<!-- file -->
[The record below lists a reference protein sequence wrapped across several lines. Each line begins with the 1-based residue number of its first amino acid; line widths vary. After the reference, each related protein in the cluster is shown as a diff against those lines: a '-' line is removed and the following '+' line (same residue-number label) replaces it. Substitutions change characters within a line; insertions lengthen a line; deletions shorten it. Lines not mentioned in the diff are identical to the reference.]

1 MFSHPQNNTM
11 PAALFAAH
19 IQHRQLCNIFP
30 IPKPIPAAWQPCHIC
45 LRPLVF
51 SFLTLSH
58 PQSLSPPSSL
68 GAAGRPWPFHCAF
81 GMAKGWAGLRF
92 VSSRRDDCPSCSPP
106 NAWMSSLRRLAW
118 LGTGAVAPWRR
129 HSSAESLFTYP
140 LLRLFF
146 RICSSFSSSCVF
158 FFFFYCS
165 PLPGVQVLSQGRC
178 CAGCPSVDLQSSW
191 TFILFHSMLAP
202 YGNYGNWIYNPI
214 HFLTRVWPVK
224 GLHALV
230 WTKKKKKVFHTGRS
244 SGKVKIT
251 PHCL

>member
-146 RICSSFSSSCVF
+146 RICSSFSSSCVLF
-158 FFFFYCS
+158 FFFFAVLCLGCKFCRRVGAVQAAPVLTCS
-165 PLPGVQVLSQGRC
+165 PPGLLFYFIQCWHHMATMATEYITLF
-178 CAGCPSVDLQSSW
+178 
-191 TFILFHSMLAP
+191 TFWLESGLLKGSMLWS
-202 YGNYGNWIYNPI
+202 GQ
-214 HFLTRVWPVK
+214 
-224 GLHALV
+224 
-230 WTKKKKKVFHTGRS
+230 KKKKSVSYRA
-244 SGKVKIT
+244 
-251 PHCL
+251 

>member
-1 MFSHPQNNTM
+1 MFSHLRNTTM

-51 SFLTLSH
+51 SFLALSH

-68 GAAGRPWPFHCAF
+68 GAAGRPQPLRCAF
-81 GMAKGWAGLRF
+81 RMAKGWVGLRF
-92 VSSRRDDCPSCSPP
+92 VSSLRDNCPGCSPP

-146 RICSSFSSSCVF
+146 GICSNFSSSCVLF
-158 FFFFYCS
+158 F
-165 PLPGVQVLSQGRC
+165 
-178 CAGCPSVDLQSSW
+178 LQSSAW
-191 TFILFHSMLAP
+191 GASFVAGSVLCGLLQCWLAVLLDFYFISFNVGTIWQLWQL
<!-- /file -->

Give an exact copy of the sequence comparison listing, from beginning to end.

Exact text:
[The record below lists a reference protein sequence wrapped across several lines. Each line begins with the 1-based residue number of its first amino acid; line widths vary. After the reference, each related protein in the cluster is shown as a diff against those lines: a '-' line is removed and the following '+' line (same residue-number label) replaces it. Substitutions change characters within a line; insertions lengthen a line; deletions shorten it. Lines not mentioned in the diff are identical to the reference.]

1 MFSHPQNNTM
11 PAALFAAH
19 IQHRQLCNIFP
30 IPKPIPAAWQPCHIC
45 LRPLVF
51 SFLTLSH
58 PQSLSPPSSL
68 GAAGRPWPFHCAF
81 GMAKGWAGLRF
92 VSSRRDDCPSCSPP
106 NAWMSSLRRLAW
118 LGTGAVAPWRR
129 HSSAESLFTYP
140 LLRLFF
146 RICSSFSSSCVF
158 FFFFYCS
165 PLPGVQVLSQGRC
178 CAGCPSVDLQSSW
191 TFILFHSMLAP
202 YGNYGNWIYNPI
214 HFLTRVWPVK
224 GLHALV
230 WTKKKKKVFHTGRS
244 SGKVKIT
251 PHCL

>member
-146 RICSSFSSSCVF
+146 RICSSFSSSCVLF
-158 FFFFYCS
+158 FFFFAVLCLGCKFCRRVGAVQAAPVLTCS
-165 PLPGVQVLSQGRC
+165 PPGLLFYFIQCWHHMATMATEYITLF
-178 CAGCPSVDLQSSW
+178 
-191 TFILFHSMLAP
+191 TFWLESGLLKGSMLWS
-202 YGNYGNWIYNPI
+202 GQ
-214 HFLTRVWPVK
+214 
-224 GLHALV
+224 
-230 WTKKKKKVFHTGRS
+230 KKKKSVSYRA
-244 SGKVKIT
+244 
-251 PHCL
+251 

>member
-1 MFSHPQNNTM
+1 MFSHLRNTTM

-51 SFLTLSH
+51 SFLALSH

-68 GAAGRPWPFHCAF
+68 GAAGRPQPLRCAF
-81 GMAKGWAGLRF
+81 RMAKGWVGLRF
-92 VSSRRDDCPSCSPP
+92 VSSLRDNCPGCSPP

-146 RICSSFSSSCVF
+146 GICSNFSSSCVLF
-158 FFFFYCS
+158 F
-165 PLPGVQVLSQGRC
+165 
-178 CAGCPSVDLQSSW
+178 LQSSAW
-191 TFILFHSMLAP
+191 GASFVAGSVLCGLLQCWLAVLLDFYFISFNVGTIWQLWQL